Thread: Why?
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Old 03-11-2013, 01:58 PM   #6
DSettahr
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Join Date: May 2007
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Quote:
Originally Posted by Old Rivers View Post
Not trollong. I don't own an atv but have friends that use them to access back country hunting areas on logging roads and other private leased lands. When used responsibly they leave no trace but I am aware of damage irresponsible slobs can do on them. I wish a compromise could be reached with far left enviromental groups. Atv's can be used responsibly, not for "Riding", but for access and game removal during hunting season and not bother anyone on hiking trails.
There's a few other things you have to consider. The logging roads that your friends are using them on have been significantly improved and are far better at handling impacts from wheeled motorized vehicle use than hiking trails are. Also, those roads receive regular maintenance.

Before ATV use could be permitted on a trail on forest preserve lands, that trail would have to undergo significant improvements itself, and receive regular maintenance, all of which would cause the trail to lose quite a bit of its wilderness character and become more like a road.

The intensity of maintenance would also be economically prohibitive- the state has a hard enough time funding maintenance for it's hiking trails. ATV trails would only be an increased burden on an infrastructure that is already stretched thin.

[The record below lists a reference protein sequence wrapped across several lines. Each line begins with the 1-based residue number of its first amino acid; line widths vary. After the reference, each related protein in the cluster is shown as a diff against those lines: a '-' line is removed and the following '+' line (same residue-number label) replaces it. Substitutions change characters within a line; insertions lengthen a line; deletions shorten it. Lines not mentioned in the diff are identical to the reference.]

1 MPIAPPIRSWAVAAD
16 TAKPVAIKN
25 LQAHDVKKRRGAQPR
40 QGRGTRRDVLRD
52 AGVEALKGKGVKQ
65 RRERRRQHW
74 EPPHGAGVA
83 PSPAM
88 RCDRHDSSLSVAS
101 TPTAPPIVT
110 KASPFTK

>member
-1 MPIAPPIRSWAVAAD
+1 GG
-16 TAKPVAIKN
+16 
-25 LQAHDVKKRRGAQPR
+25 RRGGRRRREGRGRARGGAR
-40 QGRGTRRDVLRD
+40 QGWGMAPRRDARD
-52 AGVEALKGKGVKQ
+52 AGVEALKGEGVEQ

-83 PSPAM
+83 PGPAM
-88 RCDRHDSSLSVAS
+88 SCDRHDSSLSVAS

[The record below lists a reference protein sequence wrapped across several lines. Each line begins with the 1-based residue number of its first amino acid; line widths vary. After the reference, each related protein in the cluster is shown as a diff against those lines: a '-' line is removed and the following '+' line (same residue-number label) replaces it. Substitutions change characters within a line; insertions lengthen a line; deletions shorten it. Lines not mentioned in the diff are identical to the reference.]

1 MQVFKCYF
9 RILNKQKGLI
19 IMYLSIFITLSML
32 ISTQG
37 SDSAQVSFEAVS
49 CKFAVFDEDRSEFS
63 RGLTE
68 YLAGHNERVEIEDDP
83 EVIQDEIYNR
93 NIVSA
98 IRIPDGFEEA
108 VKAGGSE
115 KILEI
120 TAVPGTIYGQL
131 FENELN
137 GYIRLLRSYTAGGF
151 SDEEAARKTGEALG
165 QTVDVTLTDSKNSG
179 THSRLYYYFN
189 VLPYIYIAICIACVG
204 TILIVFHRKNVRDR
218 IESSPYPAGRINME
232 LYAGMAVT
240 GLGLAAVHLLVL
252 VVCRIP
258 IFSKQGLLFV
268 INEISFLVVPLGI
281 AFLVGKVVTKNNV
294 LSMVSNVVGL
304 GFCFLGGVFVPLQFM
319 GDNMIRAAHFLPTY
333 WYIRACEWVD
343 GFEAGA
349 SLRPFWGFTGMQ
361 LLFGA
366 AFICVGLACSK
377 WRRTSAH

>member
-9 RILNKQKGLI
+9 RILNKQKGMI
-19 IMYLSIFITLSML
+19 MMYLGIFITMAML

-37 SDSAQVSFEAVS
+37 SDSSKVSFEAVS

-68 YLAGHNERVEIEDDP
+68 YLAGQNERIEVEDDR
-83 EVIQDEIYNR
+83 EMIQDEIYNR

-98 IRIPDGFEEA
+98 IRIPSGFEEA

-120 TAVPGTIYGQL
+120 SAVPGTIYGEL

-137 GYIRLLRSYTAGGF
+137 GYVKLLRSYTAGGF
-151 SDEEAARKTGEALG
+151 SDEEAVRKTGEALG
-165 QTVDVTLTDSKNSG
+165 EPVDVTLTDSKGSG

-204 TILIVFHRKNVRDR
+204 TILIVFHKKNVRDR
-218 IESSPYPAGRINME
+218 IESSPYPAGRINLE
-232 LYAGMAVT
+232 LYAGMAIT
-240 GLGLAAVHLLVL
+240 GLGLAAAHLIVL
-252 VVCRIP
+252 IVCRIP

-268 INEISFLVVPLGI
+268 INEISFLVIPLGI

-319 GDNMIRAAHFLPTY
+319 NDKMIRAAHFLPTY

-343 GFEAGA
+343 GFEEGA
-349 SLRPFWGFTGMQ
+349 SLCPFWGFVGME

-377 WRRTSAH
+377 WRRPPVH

There are old logging roads on state land that could potentially be converted to ATV use... but many of these have been allowed to deteriorate significantly since the state acquired the land, so it would still be prohibitive to adapt them.

And yeah, some of it is politics. For the most part, the snowmobile community has done a much better job at working with the state rather than against it. Otter Lake in the Western Adirondacks is a great example of why ATVs aren't likely to ever be permitted on State Land in the Adirondacks, due to the actions of a few in the ATV community. For years, ATVs have repeatedly flaunted state land use regulations there. They head back there in large crowds of 10-15 vehicles, tear up the ground, and generally just trash the place, leaving a wake of discarded beer cans and fast good wrappers behind. Before there could be any chance of ATV use on state land at all, the ATV community would have to step up, organize, and begin to self-regulate itself far better than it has in the past.
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